Bridges does not attempt a description of the Mysteries, but does suggest an original conception and purpose for them (see the excerpt below, in which Persephone tells Demeter about the Cave of Cacophysia). Demeter invents the Mysteries as a way to assuage the sufferings of humanity. Her initial plan is to comfort participants with a heavenly vision, showing them that the basis of the world is good and that evil is ultimately powerless. When Persephone returns from Hades and describes the hellish vision to which she has been exposed, however, Demeter is inspired and hints that this too will now become part of the Mysteries. She does not say how she imagines these opposite visions will be incorporated together. The paradox, embodied in Persephone herself, is stated but not resolved. We can only surmise that this paradox is itself the message of the Mysteries, and, by extension, of Bridges' play.
I approached the second painting with all of this in mind. I now intended the whole series of paintings (indeterminate in number) to stylistically express, like the first, the contradiction between 'innocence' and 'experience,' but I also wanted each one to represent a different way of thinking about the same problem. I began painting with roughly the same techniques and palette of colours. As the vertically ordered structures emerged, I identified the scene with a kind of cityscape. The orange triangle began to make an appearance in the form of a blob, so I made it more distinct and mentally identified it with the temple at Eleusis. The second painting thus came to represent Eleusis itself, and I gave it an upward-pointing triangular form, with the help of a mountainous structure above the 'city,' to contrast in directionality with the dark abyss that dominated the first painting. I was careful not to lose a sense of internal contradiction, however, and so allowed the area below the city to suggest a slippery descent which might lead down to the 'gates.'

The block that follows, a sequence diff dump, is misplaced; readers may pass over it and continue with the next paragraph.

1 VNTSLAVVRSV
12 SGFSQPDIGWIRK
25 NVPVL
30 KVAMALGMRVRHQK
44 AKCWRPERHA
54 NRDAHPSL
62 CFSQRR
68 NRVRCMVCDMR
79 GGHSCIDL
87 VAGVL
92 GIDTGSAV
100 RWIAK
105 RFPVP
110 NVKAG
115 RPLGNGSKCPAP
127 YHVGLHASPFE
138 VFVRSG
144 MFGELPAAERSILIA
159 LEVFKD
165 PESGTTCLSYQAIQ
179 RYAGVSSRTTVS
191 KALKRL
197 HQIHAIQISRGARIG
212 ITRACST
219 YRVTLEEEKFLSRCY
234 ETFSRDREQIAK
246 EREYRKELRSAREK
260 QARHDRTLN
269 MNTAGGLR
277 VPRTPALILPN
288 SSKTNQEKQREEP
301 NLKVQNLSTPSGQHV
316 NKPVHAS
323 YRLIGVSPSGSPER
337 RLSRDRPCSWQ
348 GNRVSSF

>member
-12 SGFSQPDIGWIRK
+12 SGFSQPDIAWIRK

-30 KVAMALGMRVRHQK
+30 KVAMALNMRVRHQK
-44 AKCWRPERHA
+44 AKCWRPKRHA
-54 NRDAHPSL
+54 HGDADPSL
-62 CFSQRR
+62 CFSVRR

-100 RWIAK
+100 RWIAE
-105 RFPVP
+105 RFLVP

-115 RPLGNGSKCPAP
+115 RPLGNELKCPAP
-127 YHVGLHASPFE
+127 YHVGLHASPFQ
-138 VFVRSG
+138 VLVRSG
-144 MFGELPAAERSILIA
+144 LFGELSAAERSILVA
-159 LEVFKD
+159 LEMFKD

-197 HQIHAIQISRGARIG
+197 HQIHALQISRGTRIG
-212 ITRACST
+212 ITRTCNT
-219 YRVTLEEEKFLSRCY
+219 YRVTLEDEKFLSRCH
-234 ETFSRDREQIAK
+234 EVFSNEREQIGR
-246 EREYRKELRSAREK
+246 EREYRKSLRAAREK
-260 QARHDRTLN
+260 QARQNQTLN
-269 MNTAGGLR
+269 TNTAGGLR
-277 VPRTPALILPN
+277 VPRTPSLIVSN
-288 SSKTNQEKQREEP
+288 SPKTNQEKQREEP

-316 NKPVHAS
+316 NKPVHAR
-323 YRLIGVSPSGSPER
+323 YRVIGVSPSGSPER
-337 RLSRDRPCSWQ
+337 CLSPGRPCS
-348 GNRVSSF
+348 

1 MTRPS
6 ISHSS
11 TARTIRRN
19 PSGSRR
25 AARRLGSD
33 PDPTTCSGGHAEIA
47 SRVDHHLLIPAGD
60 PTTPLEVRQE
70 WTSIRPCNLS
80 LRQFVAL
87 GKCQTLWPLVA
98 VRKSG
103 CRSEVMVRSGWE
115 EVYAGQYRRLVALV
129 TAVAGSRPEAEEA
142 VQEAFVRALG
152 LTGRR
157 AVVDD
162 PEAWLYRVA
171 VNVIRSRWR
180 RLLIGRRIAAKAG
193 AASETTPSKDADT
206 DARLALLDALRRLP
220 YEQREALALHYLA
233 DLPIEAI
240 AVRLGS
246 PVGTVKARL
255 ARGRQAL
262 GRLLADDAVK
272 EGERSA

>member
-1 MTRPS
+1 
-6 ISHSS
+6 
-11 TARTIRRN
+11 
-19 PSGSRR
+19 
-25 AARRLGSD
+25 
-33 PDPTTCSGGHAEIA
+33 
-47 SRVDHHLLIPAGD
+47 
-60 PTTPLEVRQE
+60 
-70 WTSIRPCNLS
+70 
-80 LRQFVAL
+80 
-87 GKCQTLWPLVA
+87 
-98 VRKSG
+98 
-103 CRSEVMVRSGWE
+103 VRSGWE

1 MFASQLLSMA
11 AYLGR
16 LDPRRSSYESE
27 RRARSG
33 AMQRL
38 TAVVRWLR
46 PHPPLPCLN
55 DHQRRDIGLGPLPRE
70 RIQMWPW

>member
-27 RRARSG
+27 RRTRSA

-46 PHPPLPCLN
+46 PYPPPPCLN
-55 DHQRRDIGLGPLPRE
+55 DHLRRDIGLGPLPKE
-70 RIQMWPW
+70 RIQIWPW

With this basic contrast between upward and downward perspectives already established, I was unsure about how to approach the third painting. I had no plan for how to integrate it (or any further paintings) into the series. As I painted, again using a similar range of colours, a solution became apparent. This painting was full of earthy and plant-like forms and textures, and there was no suitable place for an orange triangle. I saw it as a secluded spot outside Eleusis. In this context, the black areas suggested not an abyss but rather the deep shadows of an overgrown and rocky slope. This reminded me of the 'mountain' forms I had introduced into the second painting, and I began to conceive the whole set as a sequence of 'views.' I also noticed that, unlike the first two, this 'view' did not have a 'background' suggesting that there might be more to see, and was more like an enclosed resting place or destination. As I started to understand this sequence as a dialectic in which a pair of opposites is overcome through synthesis, I also decided not to attempt a fourth painting - conceptually, the series was complete as a trilogy.